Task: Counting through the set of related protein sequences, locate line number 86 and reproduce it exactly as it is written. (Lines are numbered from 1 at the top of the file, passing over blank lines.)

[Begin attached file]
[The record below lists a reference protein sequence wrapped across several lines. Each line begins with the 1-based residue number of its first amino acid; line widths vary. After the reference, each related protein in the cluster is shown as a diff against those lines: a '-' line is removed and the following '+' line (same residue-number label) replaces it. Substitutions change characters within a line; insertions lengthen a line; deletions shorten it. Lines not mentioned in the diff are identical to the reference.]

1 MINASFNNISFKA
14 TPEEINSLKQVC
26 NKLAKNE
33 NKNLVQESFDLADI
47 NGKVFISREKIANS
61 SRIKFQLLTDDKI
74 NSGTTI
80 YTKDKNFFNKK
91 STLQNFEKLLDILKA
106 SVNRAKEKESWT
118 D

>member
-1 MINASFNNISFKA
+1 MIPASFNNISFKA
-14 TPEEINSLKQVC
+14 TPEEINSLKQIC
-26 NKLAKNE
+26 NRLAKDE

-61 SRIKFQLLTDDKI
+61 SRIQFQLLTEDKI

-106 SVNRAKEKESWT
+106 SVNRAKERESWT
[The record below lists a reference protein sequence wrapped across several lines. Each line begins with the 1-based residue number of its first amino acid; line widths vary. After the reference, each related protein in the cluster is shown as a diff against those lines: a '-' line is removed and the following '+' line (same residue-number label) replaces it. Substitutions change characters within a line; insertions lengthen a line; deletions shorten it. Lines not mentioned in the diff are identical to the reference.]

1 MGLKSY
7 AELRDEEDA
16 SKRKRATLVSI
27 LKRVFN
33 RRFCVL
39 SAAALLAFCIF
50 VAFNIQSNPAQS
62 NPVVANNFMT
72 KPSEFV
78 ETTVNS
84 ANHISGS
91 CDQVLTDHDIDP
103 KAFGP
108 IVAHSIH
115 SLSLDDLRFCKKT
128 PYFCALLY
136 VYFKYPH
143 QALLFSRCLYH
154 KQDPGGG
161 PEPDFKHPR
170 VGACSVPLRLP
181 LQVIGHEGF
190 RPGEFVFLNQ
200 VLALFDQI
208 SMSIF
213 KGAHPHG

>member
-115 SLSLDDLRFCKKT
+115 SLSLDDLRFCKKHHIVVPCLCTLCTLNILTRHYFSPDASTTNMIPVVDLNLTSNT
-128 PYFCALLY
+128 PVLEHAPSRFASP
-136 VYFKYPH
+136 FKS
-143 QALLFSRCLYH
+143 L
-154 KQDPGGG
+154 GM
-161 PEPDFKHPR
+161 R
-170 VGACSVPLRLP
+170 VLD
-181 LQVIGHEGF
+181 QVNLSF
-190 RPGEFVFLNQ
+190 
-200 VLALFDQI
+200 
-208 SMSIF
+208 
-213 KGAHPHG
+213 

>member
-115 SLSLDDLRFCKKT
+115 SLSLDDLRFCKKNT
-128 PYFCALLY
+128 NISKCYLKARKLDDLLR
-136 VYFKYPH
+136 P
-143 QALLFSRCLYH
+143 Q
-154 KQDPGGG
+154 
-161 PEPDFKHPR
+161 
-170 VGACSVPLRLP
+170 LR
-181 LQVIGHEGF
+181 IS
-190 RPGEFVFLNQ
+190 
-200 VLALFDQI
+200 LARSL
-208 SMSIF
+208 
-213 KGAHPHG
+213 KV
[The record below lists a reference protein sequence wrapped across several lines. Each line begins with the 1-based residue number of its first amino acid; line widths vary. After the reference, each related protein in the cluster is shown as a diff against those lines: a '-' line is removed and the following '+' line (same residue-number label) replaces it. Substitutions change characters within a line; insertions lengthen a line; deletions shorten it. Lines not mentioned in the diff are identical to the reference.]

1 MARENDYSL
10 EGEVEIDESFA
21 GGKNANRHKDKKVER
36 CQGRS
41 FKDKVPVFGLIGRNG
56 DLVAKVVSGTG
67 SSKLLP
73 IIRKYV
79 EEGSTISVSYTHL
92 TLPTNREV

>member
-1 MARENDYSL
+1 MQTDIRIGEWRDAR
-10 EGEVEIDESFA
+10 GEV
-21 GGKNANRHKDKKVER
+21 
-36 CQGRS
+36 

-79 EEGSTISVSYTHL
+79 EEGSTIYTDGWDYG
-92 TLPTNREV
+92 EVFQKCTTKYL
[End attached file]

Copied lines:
+154 